Taiwan's Public Service Pension Fund (PSPF) is inviting fund managers to bid on its second batch of overseas mandates for this year. The mandates are set to outsource some $900 million worth of investments in global equities and Asia Pacific ex-Japan and ex-Taiwan equities.
Usually, news of a big institutional mandate elicits cheers from fund managers. But many say they aren't going to participate, even though the deadline is not until December 17.
Fund executives who have seen the RFP tell AsianInvestor the bidding process for this second batch of overseas mandates risks becoming a fiasco. Following sharp criticism over the previous batch this year, the PSPF has tried to adjust its process but may have complicated matters instead.
It's been a tough year for the $11.4 billion PSPF, which saw its former chairman, then a handful of officials, investigated for corruption charges. Then it spent the summer labouring over what it deemed a 'short list' of investment managers - all 27 of them.
This time the issue centres on selection criteria. The PSPF has built a new screen for both the Asia-Pacific and global equity mandates that will unintentionally trip up many fund houses.
It wants to select two managers to each run a $200 million portfolio of Asia-Pacific equities, excluding Japanese and Taiwanese stocks. Managers will only be qualified to bid provided that, as of June 30, 2009, they had outperformed the MSCI Asia Pacific ex-Japan index -- total return, net dividends reinvested, unhedged and in US dollars -- by a cumulative 200 basis points over the past three years.
The PSPF will not consider managers who benchmark themselves against the MSCI Asia ex-Japan index. This is considered unusual: most institutional investors would accept proposals from managers using either MSCI Asia-Pacific Ex-Japan index or the MSCI Asia Ex-Japan index as proxy upon submission of proposals. The PSPF's requirement would effectively screen out half the asset management universe.
The PSPF also wants to select two managers for global equities, with each chosen manager running a $250 million portfolio. Again, managers are encouraged to only submit proposals with qualifications. They should have outperformed the MSCI World All Country Index on a total return, net dividends reinvested, unhedged and US dollar basis by a cumulative 150bp over three years to June 30.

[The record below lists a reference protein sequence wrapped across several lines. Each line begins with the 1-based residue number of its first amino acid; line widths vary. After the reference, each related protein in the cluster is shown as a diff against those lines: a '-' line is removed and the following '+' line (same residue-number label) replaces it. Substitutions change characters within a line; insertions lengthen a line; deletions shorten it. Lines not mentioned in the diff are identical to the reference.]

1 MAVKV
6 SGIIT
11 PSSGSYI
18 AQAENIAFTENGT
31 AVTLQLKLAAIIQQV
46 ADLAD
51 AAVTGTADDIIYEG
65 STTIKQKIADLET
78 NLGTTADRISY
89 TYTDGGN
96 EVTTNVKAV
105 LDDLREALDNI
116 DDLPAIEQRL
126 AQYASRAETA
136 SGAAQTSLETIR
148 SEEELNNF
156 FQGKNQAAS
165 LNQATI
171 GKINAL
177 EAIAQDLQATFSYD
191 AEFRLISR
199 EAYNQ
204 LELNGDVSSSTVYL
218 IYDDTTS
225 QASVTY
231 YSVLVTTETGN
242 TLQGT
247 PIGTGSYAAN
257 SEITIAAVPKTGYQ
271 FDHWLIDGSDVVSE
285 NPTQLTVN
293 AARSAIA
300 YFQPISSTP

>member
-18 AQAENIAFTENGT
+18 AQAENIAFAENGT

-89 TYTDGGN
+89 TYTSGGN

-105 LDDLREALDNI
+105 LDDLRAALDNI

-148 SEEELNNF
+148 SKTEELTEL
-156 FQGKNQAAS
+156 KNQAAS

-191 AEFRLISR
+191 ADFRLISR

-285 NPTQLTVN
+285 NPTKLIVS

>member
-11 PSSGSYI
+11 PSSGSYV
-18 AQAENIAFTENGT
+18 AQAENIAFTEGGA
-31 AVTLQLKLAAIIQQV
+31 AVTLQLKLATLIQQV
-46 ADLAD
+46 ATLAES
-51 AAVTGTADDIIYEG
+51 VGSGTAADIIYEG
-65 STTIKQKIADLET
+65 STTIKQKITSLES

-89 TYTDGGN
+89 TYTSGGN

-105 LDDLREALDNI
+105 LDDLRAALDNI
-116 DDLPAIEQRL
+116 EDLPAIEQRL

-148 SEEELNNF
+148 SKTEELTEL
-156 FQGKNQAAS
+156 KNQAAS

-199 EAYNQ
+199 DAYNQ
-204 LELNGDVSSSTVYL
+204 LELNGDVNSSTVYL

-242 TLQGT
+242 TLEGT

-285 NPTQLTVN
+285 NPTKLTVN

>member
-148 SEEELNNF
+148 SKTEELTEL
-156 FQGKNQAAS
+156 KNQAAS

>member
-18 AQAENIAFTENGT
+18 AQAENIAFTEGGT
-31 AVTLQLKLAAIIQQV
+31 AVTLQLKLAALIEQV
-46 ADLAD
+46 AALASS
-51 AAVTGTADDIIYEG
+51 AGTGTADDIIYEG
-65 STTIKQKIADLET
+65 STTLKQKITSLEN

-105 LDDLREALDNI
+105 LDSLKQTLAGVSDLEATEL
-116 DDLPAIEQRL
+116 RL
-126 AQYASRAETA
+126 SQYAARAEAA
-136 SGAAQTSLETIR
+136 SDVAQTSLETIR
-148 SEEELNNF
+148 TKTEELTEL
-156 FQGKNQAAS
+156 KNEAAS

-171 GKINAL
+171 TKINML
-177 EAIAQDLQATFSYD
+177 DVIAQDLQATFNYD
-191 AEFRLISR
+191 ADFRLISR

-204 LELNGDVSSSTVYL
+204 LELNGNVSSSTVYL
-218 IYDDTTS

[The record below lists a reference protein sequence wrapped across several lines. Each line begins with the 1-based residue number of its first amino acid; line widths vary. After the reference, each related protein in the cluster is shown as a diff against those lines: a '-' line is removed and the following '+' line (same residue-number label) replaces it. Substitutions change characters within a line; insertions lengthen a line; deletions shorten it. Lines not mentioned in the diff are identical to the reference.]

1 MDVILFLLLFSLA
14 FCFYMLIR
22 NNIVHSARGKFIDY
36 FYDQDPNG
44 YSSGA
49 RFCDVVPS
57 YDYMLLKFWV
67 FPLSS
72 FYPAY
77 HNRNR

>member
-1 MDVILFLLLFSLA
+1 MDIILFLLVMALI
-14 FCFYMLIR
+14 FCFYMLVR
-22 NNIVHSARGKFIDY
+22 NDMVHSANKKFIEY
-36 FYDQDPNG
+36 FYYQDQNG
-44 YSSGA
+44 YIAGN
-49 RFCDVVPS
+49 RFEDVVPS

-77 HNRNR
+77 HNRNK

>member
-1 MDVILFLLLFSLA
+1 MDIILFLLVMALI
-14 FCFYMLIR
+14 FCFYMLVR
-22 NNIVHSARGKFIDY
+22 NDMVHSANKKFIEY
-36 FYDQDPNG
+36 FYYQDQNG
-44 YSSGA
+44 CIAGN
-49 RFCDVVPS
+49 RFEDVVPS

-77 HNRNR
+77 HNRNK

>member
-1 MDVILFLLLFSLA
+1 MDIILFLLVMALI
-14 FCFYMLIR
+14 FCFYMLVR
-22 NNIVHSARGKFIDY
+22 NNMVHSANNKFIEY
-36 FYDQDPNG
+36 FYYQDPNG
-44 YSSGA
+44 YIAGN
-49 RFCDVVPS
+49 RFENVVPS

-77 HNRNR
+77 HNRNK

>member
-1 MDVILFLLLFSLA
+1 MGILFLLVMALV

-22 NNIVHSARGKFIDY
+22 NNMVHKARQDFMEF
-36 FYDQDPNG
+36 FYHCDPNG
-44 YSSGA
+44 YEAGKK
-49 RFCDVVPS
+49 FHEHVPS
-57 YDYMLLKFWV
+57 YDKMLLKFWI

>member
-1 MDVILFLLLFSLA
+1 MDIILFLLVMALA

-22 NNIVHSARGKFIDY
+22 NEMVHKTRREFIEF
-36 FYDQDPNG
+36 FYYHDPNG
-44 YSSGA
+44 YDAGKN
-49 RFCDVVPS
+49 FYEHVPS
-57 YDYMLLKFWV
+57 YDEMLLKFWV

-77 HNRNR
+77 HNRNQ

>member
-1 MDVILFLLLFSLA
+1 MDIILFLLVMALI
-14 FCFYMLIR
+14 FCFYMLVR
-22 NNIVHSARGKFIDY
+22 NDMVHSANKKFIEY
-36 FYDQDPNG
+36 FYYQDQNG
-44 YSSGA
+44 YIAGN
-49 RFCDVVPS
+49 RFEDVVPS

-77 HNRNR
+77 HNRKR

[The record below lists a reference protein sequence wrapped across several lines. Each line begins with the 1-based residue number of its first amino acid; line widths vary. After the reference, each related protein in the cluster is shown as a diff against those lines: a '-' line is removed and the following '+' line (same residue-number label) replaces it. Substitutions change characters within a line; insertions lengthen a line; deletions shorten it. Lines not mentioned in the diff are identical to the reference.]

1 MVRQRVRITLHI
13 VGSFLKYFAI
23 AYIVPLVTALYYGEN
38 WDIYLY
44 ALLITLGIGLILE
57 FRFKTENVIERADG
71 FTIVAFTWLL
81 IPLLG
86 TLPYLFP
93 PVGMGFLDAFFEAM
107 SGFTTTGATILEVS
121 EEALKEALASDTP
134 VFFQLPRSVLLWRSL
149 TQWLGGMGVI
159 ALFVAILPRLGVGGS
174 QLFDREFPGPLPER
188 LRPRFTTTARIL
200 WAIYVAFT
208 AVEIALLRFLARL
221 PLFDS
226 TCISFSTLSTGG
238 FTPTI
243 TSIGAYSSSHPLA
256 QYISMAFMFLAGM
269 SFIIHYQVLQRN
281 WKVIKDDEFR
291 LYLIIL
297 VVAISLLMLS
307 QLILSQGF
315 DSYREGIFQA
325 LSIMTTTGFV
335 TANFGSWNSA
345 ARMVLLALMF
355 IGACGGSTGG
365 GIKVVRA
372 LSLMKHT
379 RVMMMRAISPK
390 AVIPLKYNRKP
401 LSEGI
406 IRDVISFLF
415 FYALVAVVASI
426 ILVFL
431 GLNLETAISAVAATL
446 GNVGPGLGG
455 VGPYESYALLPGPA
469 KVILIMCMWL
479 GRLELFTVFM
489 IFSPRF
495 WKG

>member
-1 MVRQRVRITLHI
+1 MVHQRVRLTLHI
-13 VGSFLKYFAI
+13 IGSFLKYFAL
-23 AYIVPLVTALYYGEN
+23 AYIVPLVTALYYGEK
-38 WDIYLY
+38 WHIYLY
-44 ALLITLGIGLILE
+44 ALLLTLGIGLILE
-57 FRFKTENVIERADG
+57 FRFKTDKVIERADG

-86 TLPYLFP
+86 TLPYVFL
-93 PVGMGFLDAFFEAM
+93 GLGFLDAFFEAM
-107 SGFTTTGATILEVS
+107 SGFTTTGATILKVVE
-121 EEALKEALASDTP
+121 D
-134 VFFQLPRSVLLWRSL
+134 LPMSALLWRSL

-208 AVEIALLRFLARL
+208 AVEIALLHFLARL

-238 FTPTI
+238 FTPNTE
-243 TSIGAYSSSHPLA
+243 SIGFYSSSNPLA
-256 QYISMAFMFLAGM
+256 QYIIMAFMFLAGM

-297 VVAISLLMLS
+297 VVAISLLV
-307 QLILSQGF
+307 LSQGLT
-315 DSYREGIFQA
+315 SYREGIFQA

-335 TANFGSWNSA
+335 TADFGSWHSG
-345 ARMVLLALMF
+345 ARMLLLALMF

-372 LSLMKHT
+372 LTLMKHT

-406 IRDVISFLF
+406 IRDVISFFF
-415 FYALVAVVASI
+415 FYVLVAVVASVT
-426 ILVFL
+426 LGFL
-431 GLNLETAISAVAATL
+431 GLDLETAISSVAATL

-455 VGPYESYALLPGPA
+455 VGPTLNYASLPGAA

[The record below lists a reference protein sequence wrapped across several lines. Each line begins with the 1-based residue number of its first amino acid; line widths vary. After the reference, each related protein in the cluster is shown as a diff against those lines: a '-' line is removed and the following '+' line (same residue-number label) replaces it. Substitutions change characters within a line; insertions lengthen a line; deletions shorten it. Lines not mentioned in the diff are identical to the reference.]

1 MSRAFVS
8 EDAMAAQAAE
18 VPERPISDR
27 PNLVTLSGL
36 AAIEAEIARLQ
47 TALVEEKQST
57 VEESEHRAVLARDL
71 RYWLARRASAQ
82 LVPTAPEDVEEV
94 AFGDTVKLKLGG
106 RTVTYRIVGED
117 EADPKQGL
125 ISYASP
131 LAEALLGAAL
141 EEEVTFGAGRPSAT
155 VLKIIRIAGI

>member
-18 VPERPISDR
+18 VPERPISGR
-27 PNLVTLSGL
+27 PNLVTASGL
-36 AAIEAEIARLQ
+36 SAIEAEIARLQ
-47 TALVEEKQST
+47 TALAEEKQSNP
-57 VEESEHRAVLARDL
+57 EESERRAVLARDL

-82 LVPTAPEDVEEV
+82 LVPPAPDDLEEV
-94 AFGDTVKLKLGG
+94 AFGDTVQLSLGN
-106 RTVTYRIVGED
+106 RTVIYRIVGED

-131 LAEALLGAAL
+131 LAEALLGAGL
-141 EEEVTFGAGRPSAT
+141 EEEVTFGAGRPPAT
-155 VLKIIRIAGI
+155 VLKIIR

By using a short cycle of just three years for measurement, the PSPF's performance qualification is in effect a hidden incorporation of growth bias. Over the designated three-year period, as of June 30, the MSCI All Country Growth index has outperformed the MSCI All Country World by 219 bp and the MSCI All Country Value index by 462bp.
Using data available on the 381 or so known global equity strategies tracked by investment consultants, a quick search based on the PSPF's unsaid style bias actually results in a highly restricted list of mostly mediocre, underperforming managers.
Both sets of criteria for the selection of Asia-Pacific and global equity managers are screening out a surprising number of top performers and steady managers, leaving industry execs wondering whether the PSPF's move was intentional, or just misguided due to a preference for convenience.
The good news for those managers that do bid is that the decision process should be relatively swift. At least there won't be so many houses to mull over. Existing service providers are free to pitch as well, so long as the total investment allocated to them doesn't exceed 10% of the PSPF's total asset size.
Allianz Global Investors, BlackRock, ING and Morgan Stanley were the four managers the PSPF selected for the last batch of global equity mandates. Each received $250 million.
In the meantime, fund executives are wishing the PSPF would pay an investment consultant to handle manager selection and bring some standardisation to the process.